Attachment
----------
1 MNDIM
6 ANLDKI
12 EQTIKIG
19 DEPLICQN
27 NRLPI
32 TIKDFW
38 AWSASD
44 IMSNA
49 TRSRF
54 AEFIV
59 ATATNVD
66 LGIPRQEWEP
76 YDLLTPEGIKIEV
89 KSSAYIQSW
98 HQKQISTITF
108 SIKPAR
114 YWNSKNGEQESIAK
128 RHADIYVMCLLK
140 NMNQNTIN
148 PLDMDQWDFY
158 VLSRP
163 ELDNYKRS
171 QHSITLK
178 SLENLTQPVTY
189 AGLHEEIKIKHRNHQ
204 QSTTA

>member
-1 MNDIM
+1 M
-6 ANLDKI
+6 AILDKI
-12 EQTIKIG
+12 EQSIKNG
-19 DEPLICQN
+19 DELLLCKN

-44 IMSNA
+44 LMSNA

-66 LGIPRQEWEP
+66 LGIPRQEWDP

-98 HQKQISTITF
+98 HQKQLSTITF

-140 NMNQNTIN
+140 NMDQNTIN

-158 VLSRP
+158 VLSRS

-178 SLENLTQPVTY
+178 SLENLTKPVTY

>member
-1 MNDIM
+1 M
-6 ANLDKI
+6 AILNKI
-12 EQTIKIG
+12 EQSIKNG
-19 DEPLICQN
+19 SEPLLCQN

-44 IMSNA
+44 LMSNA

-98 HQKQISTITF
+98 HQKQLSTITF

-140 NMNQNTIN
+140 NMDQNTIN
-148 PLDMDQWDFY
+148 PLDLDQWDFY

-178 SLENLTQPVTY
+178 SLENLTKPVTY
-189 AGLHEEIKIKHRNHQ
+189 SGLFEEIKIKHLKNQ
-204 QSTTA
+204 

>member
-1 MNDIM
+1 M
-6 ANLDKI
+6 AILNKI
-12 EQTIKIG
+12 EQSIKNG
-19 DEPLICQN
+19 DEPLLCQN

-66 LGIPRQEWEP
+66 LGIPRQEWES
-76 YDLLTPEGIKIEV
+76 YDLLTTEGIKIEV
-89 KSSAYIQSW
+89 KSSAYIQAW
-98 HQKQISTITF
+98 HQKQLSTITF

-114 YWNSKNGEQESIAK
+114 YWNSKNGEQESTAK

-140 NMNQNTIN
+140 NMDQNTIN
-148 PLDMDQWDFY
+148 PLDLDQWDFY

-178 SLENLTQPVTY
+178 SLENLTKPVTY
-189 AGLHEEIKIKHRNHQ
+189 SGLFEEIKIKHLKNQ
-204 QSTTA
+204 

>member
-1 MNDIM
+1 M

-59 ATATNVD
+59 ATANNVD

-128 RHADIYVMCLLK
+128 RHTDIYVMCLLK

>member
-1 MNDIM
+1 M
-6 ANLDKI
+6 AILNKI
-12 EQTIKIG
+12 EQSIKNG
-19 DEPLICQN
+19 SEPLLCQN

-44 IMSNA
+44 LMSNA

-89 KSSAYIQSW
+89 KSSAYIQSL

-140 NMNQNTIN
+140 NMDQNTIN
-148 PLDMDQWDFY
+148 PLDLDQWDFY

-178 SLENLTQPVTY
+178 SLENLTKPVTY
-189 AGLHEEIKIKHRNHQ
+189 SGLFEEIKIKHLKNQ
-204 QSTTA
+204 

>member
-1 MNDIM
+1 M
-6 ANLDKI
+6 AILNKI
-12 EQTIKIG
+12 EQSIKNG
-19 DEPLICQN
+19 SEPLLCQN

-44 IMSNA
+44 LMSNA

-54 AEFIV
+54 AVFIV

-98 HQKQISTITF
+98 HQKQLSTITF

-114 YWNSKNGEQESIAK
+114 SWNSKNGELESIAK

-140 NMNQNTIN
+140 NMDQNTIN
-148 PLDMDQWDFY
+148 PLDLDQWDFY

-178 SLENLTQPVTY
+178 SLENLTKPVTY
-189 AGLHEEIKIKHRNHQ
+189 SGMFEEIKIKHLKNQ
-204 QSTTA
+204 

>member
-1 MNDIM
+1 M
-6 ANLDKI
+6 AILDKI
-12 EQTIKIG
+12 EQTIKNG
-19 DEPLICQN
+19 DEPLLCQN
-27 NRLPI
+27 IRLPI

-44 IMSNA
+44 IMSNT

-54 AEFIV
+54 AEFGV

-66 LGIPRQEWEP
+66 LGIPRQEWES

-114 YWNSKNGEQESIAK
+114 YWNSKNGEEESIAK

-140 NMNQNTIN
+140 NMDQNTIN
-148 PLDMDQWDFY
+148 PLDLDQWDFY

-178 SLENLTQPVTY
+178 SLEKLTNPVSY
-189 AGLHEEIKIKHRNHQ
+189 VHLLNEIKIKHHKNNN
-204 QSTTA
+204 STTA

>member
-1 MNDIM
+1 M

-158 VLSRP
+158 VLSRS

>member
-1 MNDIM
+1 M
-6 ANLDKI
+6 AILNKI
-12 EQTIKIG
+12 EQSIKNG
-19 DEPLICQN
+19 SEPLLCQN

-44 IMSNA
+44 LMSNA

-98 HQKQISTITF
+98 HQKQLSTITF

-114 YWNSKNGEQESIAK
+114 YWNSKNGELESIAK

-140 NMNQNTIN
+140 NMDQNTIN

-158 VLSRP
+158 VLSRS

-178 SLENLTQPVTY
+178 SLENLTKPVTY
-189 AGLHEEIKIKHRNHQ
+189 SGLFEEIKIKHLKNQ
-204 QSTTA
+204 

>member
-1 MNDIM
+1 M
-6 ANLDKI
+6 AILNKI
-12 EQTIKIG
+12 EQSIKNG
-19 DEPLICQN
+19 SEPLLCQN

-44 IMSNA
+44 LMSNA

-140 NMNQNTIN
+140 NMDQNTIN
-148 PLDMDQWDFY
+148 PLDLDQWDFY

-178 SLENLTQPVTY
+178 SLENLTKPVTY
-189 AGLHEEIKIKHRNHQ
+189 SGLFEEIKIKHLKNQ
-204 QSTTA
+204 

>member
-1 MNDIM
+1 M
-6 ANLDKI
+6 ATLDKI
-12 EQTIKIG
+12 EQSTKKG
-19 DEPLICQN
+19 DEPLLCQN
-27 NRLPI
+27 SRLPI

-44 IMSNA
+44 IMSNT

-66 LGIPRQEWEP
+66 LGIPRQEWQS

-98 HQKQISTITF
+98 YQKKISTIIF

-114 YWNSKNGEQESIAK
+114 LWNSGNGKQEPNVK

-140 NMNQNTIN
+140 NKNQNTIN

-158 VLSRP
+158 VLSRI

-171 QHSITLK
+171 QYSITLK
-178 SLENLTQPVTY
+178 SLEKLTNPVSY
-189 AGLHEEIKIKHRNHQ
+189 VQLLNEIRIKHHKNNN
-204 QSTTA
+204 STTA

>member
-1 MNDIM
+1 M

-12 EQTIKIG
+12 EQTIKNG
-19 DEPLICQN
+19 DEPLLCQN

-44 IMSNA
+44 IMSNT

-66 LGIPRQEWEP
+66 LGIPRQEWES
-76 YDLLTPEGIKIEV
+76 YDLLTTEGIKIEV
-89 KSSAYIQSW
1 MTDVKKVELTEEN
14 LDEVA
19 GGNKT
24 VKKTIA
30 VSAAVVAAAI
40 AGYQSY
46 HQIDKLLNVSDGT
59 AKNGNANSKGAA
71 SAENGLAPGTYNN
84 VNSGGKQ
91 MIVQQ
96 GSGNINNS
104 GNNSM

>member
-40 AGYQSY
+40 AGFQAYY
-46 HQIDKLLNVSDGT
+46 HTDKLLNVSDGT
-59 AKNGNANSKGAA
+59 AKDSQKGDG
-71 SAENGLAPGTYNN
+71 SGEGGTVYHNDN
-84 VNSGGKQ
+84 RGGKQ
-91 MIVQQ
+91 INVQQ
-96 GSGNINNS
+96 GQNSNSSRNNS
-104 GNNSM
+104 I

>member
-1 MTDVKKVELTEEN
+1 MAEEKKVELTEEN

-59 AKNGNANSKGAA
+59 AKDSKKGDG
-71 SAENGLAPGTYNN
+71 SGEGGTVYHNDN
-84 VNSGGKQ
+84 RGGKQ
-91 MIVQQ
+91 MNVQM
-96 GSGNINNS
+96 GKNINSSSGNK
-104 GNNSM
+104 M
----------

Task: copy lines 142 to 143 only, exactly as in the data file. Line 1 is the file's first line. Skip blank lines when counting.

+54 AVFIV

-98 HQKQISTITF